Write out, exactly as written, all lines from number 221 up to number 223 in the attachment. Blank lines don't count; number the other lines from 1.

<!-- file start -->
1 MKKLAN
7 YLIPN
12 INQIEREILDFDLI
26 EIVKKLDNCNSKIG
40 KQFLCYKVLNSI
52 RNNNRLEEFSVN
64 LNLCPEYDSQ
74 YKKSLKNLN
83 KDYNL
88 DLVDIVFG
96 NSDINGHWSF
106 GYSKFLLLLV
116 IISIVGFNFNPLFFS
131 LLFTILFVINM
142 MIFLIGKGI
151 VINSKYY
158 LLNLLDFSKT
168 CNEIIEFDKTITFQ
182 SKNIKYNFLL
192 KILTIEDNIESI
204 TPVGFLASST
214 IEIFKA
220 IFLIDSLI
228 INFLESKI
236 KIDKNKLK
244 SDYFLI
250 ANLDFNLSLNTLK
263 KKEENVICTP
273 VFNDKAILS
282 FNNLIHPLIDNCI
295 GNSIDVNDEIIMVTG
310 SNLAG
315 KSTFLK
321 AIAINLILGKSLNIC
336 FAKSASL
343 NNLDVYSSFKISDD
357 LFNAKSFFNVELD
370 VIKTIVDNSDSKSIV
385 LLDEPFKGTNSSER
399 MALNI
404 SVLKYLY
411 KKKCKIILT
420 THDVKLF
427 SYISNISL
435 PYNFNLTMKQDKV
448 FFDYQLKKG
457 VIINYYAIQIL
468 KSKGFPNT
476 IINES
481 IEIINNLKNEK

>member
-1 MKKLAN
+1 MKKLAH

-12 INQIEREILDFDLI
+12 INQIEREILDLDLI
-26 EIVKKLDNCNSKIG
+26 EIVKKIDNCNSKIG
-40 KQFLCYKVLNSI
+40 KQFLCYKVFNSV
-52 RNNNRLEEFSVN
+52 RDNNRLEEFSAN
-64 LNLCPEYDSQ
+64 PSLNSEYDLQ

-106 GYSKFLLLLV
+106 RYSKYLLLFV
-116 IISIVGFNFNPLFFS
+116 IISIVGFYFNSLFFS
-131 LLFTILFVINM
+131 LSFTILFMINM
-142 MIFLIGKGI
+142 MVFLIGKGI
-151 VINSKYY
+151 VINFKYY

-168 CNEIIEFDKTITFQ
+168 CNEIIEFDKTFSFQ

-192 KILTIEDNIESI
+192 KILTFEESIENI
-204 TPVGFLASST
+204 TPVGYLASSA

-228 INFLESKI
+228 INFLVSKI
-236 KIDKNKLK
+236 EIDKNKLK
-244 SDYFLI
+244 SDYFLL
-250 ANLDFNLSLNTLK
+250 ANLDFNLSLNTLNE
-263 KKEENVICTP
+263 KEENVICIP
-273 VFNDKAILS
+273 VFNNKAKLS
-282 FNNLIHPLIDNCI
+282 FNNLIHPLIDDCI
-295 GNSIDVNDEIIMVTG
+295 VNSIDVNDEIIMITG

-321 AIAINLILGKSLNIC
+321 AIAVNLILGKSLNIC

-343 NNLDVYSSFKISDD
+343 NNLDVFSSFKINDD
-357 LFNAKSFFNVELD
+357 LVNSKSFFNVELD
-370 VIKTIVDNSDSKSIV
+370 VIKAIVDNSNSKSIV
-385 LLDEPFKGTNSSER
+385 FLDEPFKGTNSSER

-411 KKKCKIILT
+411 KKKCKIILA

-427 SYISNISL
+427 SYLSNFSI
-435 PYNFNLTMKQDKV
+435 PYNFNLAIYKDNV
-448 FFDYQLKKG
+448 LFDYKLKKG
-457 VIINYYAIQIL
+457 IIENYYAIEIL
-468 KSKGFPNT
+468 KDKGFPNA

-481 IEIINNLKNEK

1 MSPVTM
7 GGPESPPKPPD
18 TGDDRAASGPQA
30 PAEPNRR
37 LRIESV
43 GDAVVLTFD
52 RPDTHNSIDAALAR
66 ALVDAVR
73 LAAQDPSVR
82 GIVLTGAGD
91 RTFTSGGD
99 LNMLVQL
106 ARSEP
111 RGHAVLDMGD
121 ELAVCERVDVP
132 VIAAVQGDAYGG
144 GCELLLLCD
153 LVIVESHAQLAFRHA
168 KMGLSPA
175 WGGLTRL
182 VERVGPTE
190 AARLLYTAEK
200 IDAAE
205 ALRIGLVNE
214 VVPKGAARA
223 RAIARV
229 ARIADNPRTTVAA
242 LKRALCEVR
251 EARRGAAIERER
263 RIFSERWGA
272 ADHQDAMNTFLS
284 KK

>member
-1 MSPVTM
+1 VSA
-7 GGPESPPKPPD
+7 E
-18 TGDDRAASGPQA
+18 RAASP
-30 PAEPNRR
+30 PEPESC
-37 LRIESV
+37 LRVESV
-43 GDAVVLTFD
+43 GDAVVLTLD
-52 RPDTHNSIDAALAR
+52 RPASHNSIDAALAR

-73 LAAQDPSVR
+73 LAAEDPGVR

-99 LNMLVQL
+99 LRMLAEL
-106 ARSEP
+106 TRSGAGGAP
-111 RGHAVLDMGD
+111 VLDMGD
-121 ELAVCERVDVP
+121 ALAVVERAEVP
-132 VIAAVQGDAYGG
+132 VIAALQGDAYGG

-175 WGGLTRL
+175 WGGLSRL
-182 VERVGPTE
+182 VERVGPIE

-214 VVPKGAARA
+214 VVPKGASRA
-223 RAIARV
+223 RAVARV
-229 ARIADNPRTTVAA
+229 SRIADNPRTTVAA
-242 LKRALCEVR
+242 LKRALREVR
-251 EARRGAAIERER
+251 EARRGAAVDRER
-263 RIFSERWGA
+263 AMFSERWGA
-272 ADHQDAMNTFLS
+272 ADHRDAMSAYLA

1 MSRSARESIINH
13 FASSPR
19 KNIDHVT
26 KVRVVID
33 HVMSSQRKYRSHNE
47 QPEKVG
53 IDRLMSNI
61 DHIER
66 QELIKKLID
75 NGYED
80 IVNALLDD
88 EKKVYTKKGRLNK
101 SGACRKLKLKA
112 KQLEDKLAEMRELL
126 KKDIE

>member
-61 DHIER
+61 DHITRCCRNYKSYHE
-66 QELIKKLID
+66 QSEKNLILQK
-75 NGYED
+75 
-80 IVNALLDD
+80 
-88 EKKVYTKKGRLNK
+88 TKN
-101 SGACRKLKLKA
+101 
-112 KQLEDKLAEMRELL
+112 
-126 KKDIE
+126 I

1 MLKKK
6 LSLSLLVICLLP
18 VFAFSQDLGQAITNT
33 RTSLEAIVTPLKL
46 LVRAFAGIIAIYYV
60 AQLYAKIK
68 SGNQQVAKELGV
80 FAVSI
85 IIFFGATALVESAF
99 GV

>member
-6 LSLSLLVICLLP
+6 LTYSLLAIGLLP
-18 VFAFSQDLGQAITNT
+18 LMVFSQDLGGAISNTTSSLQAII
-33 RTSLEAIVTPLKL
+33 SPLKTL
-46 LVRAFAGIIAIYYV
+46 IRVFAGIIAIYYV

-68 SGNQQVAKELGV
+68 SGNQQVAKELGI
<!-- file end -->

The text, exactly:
+88 TKN
-101 SGACRKLKLKA
+101 